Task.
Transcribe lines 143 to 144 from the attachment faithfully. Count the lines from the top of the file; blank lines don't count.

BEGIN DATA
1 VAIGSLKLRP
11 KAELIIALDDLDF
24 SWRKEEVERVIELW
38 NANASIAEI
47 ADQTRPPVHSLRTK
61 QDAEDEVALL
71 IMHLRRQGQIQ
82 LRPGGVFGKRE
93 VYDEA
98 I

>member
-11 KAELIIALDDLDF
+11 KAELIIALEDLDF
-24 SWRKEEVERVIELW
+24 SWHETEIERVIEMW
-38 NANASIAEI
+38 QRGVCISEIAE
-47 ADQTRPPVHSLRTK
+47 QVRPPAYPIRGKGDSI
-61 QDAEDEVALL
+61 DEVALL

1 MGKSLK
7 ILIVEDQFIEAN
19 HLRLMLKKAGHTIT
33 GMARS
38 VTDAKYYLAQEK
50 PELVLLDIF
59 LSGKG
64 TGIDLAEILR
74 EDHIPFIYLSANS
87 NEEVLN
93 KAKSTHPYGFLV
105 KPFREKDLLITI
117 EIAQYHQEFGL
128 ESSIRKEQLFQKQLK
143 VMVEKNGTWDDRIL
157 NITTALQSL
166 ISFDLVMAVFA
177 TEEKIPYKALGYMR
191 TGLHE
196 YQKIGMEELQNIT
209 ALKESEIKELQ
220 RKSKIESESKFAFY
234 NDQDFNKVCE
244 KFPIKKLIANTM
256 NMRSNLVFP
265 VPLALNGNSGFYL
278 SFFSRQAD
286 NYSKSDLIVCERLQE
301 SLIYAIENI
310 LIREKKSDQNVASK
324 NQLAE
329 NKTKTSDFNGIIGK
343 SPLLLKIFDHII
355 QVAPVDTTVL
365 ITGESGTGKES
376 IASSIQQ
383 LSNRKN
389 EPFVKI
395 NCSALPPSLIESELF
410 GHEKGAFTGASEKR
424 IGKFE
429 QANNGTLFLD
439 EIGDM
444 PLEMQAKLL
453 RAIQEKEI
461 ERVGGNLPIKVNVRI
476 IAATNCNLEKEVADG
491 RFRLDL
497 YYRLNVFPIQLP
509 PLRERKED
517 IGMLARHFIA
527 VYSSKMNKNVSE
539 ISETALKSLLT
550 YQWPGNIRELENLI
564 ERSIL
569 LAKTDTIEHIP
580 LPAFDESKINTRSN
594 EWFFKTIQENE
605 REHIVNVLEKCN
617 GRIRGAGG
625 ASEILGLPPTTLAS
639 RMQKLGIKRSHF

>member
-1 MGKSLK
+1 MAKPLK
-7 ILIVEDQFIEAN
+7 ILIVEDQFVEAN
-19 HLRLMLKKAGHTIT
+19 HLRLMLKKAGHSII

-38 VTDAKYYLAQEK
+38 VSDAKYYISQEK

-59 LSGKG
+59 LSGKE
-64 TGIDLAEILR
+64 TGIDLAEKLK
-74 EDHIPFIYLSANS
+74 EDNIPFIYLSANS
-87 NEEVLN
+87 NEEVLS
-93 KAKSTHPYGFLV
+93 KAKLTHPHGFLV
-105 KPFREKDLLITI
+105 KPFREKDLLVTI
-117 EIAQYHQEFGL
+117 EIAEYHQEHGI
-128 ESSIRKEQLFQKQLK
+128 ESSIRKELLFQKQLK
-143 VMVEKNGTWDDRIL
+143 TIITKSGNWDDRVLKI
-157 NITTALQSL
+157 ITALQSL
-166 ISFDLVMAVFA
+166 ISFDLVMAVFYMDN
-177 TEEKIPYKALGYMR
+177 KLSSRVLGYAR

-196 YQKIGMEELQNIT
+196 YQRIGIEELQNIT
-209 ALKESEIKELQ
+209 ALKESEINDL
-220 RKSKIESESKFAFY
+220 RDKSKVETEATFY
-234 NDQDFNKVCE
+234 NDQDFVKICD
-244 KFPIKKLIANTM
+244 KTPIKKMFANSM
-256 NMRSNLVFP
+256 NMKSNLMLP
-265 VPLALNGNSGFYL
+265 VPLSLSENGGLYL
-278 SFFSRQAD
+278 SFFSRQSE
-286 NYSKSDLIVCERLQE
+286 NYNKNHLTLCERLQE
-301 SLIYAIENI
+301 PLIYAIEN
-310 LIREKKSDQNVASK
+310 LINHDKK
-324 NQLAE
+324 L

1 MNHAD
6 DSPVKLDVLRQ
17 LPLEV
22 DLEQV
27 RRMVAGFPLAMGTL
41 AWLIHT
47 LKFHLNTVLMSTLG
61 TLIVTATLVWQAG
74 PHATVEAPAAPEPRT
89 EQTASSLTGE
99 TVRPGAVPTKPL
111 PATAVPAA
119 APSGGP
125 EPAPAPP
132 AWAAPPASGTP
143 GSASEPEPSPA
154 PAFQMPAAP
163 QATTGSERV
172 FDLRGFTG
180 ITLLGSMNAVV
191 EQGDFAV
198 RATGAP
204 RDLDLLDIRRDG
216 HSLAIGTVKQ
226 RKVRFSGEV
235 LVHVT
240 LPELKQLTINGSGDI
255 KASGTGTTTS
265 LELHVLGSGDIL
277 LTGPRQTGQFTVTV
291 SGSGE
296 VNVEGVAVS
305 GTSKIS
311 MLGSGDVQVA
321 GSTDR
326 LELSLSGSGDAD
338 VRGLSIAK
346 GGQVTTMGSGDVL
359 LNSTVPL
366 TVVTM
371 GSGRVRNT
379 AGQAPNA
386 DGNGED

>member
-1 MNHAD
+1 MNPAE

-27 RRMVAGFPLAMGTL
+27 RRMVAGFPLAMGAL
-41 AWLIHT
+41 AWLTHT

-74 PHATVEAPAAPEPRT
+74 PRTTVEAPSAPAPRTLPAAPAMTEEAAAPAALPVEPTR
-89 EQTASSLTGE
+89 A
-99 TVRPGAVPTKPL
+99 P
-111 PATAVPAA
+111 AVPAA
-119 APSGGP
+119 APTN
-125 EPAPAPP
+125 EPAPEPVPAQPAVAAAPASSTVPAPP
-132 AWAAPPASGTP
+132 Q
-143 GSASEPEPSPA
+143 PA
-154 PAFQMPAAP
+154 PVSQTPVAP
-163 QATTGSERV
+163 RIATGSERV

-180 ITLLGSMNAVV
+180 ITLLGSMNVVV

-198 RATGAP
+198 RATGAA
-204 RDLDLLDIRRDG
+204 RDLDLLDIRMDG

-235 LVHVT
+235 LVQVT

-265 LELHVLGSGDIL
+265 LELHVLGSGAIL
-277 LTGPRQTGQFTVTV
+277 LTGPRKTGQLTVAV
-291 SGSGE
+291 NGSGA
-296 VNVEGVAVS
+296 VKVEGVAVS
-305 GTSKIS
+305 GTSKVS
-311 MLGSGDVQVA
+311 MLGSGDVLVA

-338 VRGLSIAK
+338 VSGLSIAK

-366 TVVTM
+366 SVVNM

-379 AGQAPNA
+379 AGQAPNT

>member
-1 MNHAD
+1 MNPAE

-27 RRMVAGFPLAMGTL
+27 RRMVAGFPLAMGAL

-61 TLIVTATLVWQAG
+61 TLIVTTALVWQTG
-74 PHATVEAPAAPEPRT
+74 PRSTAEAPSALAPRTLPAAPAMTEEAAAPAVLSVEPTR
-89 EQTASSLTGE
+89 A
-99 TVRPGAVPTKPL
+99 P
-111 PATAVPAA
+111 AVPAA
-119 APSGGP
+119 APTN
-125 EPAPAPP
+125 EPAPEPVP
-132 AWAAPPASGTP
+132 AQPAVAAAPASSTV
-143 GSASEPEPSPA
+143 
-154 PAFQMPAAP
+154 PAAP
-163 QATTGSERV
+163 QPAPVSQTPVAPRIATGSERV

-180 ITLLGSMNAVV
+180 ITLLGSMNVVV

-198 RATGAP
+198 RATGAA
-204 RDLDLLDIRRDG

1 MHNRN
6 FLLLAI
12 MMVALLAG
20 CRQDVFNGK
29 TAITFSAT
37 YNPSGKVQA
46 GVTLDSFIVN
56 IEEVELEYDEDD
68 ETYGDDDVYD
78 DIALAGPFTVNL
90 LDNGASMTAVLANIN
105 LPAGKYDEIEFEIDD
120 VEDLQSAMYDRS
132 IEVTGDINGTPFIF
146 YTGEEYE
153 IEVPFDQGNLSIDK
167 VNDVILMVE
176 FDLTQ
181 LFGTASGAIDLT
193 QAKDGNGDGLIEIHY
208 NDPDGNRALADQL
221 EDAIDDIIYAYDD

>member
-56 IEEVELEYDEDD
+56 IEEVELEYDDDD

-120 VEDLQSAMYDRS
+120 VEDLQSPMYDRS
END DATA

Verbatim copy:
17 LPLEV
22 DLEQV